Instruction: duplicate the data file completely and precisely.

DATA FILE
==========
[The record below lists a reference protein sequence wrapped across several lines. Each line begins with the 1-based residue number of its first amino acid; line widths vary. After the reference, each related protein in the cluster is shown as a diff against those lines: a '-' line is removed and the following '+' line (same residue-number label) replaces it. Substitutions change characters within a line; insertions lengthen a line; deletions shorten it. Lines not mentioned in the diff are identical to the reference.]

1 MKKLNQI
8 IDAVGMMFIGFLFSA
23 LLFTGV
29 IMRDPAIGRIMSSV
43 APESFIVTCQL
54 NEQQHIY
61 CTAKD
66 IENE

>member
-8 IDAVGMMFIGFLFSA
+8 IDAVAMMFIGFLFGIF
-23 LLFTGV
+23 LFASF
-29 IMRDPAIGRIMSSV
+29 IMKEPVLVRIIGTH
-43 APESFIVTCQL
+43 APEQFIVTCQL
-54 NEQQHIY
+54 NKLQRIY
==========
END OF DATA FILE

[The record below lists a reference protein sequence wrapped across several lines. Each line begins with the 1-based residue number of its first amino acid; line widths vary. After the reference, each related protein in the cluster is shown as a diff against those lines: a '-' line is removed and the following '+' line (same residue-number label) replaces it. Substitutions change characters within a line; insertions lengthen a line; deletions shorten it. Lines not mentioned in the diff are identical to the reference.]

1 MKKLNQI
8 IDAVGMMFIGFLFSA
23 LLFTGV
29 IMRDPAIGRIMSSV
43 APESFIVTCQL
54 NEQQHIY
61 CTAKD
66 IENE

>member
-8 IDAVGMMFIGFLFSA
+8 IDAVAMMFIGFLFGIF
-23 LLFTGV
+23 LFASF
-29 IMRDPAIGRIMSSV
+29 IMKEPVLVRIIGTH
-43 APESFIVTCQL
+43 APEQFIVTCQL
-54 NEQQHIY
+54 NKLQRIY